2019-07-25
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The real relationship between your age and your chance of success | Albert-László Barabási

Backed by mathematical analysis, network theorist Albert-László Barabási explores the hidden mechanisms that drive success -- no matter your field -- and uncovers an intriguing connection between your age and your chance of making it big.
2019-07-24
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The architectural wonder of impermanent cities | Rahul Mehrotra

Every 12 years, a megacity springs up in India for the Kumbh Mela religious festival -- what's built in ten weeks is completely disassembled in one. What can we learn from this fully functioning, temporary settlement? In a visionary talk, urban designer Rahul Mehrotra explores the benefits of building impermanent cities that can travel, adapt or even disappear, leaving the lightest possible footprint on the planet.
2019-07-22
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What explains the rise of humans? | Yuval Noah Harari

Seventy thousand years ago, our human ancestors were insignificant animals, just minding their own business in a corner of Africa with all the other animals. But now, few would disagree that humans dominate planet Earth; we've spread to every continent, and our actions determine the fate of other animals (and possibly Earth itself). How did we get from there to here? Historian Yuval Noah Harari suggests a surprising reason for the rise of humanity.
2019-07-19
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How we can improve maternal healthcare -- before, during and after pregnancy | Elizabeth Howell

Shocking, but true: the United States has the highest rate of deaths for new mothers of any developed country -- and 60 percent of them are preventable. With clarity and urgency, physician Elizabeth Howell explains the causes of maternal mortality and shares ways for hospitals and doctors to make pregnancy safer for women before, during and after childbirth.
2019-07-18
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A new way to get every child ready for kindergarten | Claudia Miner

Early education is critical to children's success -- but millions of kids in the United States still don't have access to programs that prepare them to thrive in kindergarten and beyond. Enter the UPSTART Project, a plan to bring early learning into the homes of children in underserved communities, at no cost to families. Education innovator Claudia Miner shares how UPSTART is setting four-year-olds up for success with 15 minutes of learning a day -- and how you can help. (This ambitious plan is a part of the Audacious Project, TED's initiative to inspire and fund global change.)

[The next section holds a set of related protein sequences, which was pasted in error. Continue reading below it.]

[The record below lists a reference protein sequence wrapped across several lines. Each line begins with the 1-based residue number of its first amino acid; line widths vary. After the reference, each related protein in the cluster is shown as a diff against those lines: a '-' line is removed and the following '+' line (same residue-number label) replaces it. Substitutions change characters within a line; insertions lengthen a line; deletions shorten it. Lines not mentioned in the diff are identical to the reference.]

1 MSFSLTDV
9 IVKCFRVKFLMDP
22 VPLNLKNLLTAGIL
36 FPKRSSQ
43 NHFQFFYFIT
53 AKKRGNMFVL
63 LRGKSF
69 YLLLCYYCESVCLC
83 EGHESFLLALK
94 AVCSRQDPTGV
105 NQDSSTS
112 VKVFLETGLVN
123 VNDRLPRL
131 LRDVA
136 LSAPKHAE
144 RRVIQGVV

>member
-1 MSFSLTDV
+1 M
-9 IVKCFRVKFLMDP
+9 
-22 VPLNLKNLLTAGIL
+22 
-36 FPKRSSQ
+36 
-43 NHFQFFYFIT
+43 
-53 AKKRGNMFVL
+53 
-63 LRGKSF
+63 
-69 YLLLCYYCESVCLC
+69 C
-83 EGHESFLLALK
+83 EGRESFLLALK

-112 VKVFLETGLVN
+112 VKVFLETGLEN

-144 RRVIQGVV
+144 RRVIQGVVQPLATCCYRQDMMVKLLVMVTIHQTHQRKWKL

2019-07-17
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The fundamental right to seek asylum | Melanie Nezer

Refugee and immigrants rights attorney Melanie Nezer shares an urgently needed historical perspective on the crisis at the southern US border, showing how citizens can hold their governments accountable for protecting the vulnerable. "A country shows strength through compassion and pragmatism, not through force and through fear," she says.
2019-07-16
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The fascinating (and dangerous) places scientists aren't exploring | Ella Al-Shamahi

We're not doing frontline exploratory science in a huge portion of the world -- the places governments deem too hostile or disputed. What might we be missing because we're not looking? In this fearless, unexpectedly funny talk, paleoanthropologist Ella Al-Shamahi takes us on an expedition to the Yemeni island of Socotra -- one of the most biodiverse places on earth -- and makes the case for scientists to explore the unstable regions that could be home to incredible discoveries.
2019-07-15
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How film transforms the way we see the world | Sharmeen Obaid-Chinoy

Film has the power to change the way we think about ourselves and our culture. Documentarian and TED Fellow Sharmeen Obaid-Chinoy uses it to fight violence against women, turning her camera on the tradition of honor killings in Pakistan. In a stirring talk, she shares how she took her Oscar-winning film on the road in a mobile cinema, visiting small towns and villages across Pakistan -- and shifting the dynamics between women, men and society, one screening at a time.
2019-07-12
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How we're honoring people overlooked by history | Amy Padnani

Since its founding in 1851, the "New York Times" has published thousands of obituaries -- for heads of state, famous celebrities, even the inventor of the sock puppet. But only a small percentage of them chronicle the lives of women and people of color. In this insightful talk, "Times" editor Amy Padnani shares the story behind "Overlooked," the project she's leading to recognize people from history whose deaths were ignored -- and refocus society's lens on who is considered important.
2019-07-11